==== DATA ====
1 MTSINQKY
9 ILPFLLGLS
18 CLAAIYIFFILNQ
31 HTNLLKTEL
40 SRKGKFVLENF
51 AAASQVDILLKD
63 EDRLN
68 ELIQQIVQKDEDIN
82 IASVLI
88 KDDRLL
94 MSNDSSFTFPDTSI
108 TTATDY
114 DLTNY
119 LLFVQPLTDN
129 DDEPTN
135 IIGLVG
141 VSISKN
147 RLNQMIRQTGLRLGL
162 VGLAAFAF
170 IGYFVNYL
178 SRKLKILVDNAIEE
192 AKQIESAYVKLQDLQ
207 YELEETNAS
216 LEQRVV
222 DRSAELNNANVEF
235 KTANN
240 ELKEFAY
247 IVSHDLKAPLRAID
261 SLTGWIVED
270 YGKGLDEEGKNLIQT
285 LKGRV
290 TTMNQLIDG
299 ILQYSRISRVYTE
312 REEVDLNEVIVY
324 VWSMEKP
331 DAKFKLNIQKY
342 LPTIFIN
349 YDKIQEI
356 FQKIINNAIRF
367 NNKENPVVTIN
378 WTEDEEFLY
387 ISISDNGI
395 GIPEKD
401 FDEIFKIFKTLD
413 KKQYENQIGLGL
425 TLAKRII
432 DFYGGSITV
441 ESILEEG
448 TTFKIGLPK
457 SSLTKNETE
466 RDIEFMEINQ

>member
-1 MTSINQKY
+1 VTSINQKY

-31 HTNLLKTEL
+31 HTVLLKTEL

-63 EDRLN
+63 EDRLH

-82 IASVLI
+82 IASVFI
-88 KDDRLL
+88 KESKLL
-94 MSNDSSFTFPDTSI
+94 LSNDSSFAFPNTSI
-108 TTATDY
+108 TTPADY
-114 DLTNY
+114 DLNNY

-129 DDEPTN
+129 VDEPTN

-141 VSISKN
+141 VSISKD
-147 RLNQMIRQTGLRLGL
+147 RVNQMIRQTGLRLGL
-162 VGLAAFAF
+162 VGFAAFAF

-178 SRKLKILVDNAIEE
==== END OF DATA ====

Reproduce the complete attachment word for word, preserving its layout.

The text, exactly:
1 MTSINQKY
9 ILPFLLGLS
18 CLAAIYIFFILNQ
31 HTNLLKTEL
40 SRKGKFVLENF
51 AAASQVDILLKD
63 EDRLN
68 ELIQQIVQKDEDIN
82 IASVLI
88 KDDRLL
94 MSNDSSFTFPDTSI
108 TTATDY
114 DLTNY
119 LLFVQPLTDN
129 DDEPTN
135 IIGLVG
141 VSISKN
147 RLNQMIRQTGLRLGL
162 VGLAAFAF
170 IGYFVNYL
178 SRKLKILVDNAIEE
192 AKQIESAYVKLQDLQ
207 YELEETNAS
216 LEQRVV
222 DRSAELNNANVEF
235 KTANN
240 ELKEFAY
247 IVSHDLKAPLRAID
261 SLTGWIVED
270 YGKGLDEEGKNLIQT
285 LKGRV
290 TTMNQLIDG
299 ILQYSRISRVYTE
312 REEVDLNEVIVY
324 VWSMEKP
331 DAKFKLNIQKY
342 LPTIFIN
349 YDKIQEI
356 FQKIINNAIRF
367 NNKENPVVTIN
378 WTEDEEFLY
387 ISISDNGI
395 GIPEKD
401 FDEIFKIFKTLD
413 KKQYENQIGLGL
425 TLAKRII
432 DFYGGSITV
441 ESILEEG
448 TTFKIGLPK
457 SSLTKNETE
466 RDIEFMEINQ

>member
-1 MTSINQKY
+1 VTSINQKY

-31 HTNLLKTEL
+31 HTVLLKTEL

-63 EDRLN
+63 EDRLH

-82 IASVLI
+82 IASVFI
-88 KDDRLL
+88 KESKLL
-94 MSNDSSFTFPDTSI
+94 LSNDSSFAFPNTSI
-108 TTATDY
+108 TTPADY
-114 DLTNY
+114 DLNNY

-129 DDEPTN
+129 VDEPTN

-141 VSISKN
+141 VSISKD
-147 RLNQMIRQTGLRLGL
+147 RVNQMIRQTGLRLGL
-162 VGLAAFAF
+162 VGFAAFAF

-178 SRKLKILVDNAIEE